OMAHA, Neb. — Creighton has won three of its last four games to regain its traction following the mid-January loss of star point guard Maurice Watson to a season-ending knee injury. Leading scorer Marcus Foster and 7-foot freshman Justin Patton continue to excel in Watson's absence. And Khyri Thomas also has kept doing his thing — only better.
The sophomore guard's trajectory has been rising all season. The difference is that with Watson out, Thomas has gotten more notice. Over the last four games he's averaged 15 points, 5.5 rebounds and 5 assists and has a 4-to-1 assist-to-turnover ratio for the 20th-ranked Bluejays (21-4, 8-4 Big East).
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"We wouldn't be where we are without him," coach Greg McDermott said Monday.Seton Hall coach Kevin Willard said in late December that Thomas probably was the most improved player in the Big East, and then he watched Thomas go for 17 points and eight rebounds in an 89-75 win over the Pirates. The teams meet again Wednesday night in South Orange, New Jersey. Since their first meeting, Thomas has only strengthened his credentials for the conference's most improved player award.
He leads the Bluejays in steals, is second in rebounding, blocks and assists and is third in scoring. He also guards the opponent's best offensive player.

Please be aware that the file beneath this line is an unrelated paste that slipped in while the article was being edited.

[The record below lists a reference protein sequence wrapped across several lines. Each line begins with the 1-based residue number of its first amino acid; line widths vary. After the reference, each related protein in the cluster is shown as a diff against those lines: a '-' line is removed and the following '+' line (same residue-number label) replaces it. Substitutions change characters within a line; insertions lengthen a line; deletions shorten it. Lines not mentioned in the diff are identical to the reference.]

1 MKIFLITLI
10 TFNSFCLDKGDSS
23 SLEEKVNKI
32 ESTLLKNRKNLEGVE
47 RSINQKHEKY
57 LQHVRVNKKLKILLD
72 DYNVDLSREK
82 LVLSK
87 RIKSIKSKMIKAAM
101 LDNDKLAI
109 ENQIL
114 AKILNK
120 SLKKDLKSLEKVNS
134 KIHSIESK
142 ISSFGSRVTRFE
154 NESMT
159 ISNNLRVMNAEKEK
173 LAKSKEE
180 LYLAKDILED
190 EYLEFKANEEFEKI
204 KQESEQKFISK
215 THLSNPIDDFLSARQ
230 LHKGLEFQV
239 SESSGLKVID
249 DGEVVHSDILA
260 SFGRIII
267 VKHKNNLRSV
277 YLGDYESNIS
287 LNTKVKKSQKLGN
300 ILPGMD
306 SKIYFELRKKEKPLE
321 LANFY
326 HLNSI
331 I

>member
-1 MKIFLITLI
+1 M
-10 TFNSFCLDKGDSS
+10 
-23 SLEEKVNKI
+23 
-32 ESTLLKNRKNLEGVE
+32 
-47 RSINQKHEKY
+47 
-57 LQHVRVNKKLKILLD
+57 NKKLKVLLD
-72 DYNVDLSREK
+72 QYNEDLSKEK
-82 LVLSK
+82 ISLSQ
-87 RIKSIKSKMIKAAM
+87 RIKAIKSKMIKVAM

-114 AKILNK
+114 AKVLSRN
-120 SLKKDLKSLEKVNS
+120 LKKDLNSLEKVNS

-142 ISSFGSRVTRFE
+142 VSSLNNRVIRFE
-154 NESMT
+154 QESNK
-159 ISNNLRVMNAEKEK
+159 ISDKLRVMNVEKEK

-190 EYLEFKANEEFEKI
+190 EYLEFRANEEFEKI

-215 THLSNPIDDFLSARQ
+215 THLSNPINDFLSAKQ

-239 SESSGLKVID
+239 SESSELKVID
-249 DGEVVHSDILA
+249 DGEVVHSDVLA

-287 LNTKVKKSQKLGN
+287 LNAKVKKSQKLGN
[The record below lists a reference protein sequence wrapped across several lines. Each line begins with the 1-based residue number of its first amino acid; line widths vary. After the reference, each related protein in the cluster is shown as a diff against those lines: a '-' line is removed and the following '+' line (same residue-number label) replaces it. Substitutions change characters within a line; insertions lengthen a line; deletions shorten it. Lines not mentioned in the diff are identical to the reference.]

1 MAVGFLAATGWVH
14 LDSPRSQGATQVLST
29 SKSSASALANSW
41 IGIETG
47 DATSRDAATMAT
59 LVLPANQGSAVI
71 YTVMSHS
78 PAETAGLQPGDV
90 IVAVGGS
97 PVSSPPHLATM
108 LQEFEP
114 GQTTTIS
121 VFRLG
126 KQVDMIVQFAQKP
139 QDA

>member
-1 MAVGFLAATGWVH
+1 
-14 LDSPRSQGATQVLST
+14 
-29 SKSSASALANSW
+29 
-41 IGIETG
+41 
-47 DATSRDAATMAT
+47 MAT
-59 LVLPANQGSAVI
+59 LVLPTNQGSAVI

"He's a whole new man," junior forward Toby Hegner said. "He's been playing really well the last five games, and we need him to continue to do that to take some stress off Marcus and the rest of us. He's grown the last two years, and it's cool to see."
Thomas was a starter from the outset of his freshman season last year. But he struggled in Big East play and went to the bench for the last month of the regular season while his minutes dwindled. McDermott made Thomas a starter again for the NIT after Isaiah Zierden got injured, and he responded with a combined 28 points, 12 rebounds and four steals in wins over Alabama and Wagner.McDermott said Thomas, encouraged by the postseason success, committed to an offseason of hard work. The Bluejays are seeing the payoff.
He's doubled his scoring average, to 12 points, and improved his field-goal shooting from 47 percent to 54 percent and his free-throw shooting from 52 percent to 77 percent. His 38 steals in 25 games are five more than he had in 34 games a year ago.
The 6-foot-3 Thomas, who has a vertical jump of 34 inches, said rebounding has been his greatest area of improvement. He's averaging 5.6, two more than last season.
"I'm always the one getting yelled at about not rebounding," Thomas said, laughing, "so I said, 'Let me go ahead and get a couple rebounds so they can just shut up.'"
With Watson out, Thomas has had to handle the ball more and make more decisions. He's had 20 assists the last four games, including a season high-tying seven in a 93-58 win at DePaul on Saturday.
"Besides everything happening on the floor, his leadership has elevated as well," McDermott said. "He's speaking his mind more. He's encouraging and being demanding defensively with his teammates, which he can do because of the effort he gives each and every possession.
"He's changed for the better in almost every aspect of the game, and a lot of has taken place the last three weeks."
This article was written by Eric Olson from The Associated Press and was legally licensed through the NewsCred publisher network.